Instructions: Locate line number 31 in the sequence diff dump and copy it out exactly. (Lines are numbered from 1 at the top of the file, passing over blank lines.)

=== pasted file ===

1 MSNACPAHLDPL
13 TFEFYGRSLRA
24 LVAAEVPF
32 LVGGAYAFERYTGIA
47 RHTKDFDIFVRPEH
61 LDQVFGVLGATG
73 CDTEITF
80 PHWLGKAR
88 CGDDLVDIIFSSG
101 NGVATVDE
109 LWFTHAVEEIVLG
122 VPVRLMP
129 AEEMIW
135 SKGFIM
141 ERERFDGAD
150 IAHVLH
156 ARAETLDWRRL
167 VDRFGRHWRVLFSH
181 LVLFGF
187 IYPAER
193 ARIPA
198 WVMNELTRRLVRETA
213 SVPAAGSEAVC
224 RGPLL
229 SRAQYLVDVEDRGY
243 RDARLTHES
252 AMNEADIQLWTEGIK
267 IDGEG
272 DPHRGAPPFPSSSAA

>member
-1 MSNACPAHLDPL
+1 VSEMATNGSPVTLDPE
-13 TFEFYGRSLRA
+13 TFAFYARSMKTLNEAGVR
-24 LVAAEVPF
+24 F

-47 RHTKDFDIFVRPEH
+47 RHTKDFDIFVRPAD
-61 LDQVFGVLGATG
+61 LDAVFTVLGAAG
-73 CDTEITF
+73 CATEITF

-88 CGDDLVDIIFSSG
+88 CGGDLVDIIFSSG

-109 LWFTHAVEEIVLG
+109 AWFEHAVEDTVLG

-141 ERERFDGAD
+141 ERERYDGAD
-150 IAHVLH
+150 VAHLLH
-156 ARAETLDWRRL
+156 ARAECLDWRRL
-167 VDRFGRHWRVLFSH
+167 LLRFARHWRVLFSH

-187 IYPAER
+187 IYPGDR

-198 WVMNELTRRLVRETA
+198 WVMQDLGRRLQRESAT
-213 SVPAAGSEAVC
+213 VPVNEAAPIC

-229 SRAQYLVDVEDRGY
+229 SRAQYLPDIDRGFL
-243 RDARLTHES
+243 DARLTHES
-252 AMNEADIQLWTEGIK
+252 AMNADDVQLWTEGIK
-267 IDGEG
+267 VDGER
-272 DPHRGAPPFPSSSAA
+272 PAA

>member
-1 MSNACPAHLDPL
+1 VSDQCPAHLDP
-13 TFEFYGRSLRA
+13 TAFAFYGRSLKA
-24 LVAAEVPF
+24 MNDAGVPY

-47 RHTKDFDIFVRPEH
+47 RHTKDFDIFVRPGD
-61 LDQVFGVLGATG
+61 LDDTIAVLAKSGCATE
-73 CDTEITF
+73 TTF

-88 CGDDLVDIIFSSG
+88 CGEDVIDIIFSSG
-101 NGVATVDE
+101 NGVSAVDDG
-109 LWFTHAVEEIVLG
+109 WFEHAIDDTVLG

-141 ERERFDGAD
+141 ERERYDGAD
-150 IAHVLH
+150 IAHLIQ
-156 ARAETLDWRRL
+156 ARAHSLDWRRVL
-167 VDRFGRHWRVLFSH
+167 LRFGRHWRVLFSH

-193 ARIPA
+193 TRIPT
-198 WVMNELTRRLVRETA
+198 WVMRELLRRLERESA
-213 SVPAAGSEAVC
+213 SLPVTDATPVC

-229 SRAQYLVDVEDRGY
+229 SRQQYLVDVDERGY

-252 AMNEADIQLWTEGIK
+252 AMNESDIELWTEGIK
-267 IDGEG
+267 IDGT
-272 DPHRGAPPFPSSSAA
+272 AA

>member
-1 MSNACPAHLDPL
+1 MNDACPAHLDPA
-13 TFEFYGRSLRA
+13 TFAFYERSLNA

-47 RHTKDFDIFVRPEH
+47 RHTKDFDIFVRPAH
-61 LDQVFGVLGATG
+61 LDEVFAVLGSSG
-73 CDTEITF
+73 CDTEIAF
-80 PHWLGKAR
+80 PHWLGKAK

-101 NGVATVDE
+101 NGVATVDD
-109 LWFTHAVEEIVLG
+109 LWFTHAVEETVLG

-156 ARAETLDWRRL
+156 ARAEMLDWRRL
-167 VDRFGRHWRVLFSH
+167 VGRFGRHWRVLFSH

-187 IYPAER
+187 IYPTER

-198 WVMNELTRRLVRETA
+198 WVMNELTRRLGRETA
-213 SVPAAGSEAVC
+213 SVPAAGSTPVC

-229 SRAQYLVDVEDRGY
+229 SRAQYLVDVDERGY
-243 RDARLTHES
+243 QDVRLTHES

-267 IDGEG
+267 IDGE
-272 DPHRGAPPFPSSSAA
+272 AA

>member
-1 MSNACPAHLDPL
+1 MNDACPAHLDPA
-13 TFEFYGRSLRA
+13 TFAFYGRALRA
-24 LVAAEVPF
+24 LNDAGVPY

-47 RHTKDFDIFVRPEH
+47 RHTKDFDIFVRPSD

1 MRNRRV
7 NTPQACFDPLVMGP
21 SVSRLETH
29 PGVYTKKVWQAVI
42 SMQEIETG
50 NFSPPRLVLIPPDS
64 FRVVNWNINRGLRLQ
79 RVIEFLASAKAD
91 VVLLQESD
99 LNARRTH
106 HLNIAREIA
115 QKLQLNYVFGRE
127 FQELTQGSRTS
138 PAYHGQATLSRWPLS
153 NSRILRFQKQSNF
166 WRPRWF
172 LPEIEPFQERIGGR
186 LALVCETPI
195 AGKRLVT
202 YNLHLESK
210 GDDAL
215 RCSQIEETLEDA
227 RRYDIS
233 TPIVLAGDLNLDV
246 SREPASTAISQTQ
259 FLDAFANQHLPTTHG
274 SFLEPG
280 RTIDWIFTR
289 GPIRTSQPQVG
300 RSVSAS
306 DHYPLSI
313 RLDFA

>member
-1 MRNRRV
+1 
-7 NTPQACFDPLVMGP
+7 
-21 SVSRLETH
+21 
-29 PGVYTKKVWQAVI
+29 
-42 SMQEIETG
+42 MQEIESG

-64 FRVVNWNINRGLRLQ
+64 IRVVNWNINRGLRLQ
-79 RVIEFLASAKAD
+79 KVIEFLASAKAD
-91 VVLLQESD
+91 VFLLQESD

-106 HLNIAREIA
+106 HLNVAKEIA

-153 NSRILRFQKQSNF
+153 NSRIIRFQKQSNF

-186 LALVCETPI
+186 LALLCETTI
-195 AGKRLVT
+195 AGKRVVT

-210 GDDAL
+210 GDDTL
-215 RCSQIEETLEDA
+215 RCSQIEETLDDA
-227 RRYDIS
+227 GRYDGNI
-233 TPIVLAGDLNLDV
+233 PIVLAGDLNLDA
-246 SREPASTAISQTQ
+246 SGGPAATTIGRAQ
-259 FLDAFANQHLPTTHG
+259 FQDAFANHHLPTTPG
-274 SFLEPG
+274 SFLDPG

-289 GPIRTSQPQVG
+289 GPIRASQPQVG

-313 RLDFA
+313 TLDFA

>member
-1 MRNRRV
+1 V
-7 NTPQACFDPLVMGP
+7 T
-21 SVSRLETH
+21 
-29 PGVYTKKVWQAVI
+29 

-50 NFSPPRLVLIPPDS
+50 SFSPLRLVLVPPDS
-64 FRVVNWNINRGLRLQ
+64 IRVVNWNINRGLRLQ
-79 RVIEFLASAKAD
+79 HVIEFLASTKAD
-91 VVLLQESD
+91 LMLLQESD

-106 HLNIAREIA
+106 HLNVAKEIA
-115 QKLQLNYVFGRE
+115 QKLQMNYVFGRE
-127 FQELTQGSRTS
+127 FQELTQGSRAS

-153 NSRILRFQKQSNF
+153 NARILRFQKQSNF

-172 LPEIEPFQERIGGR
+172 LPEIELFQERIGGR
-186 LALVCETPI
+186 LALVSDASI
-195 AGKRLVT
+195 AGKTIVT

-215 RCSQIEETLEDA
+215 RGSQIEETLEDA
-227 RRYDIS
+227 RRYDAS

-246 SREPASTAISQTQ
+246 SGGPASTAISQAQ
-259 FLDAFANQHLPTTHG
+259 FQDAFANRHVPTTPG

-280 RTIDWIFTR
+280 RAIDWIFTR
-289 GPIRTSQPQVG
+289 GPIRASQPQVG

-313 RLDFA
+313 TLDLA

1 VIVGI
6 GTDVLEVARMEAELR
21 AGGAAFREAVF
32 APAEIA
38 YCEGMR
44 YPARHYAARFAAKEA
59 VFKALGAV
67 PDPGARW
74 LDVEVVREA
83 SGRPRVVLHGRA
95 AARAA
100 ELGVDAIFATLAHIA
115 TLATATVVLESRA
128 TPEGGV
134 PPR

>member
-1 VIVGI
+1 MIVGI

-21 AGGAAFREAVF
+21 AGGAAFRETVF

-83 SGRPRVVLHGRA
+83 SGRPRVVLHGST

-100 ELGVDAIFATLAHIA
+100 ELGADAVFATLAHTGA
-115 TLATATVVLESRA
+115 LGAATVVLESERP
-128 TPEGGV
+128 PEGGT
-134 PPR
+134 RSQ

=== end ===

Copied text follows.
-1 MSNACPAHLDPL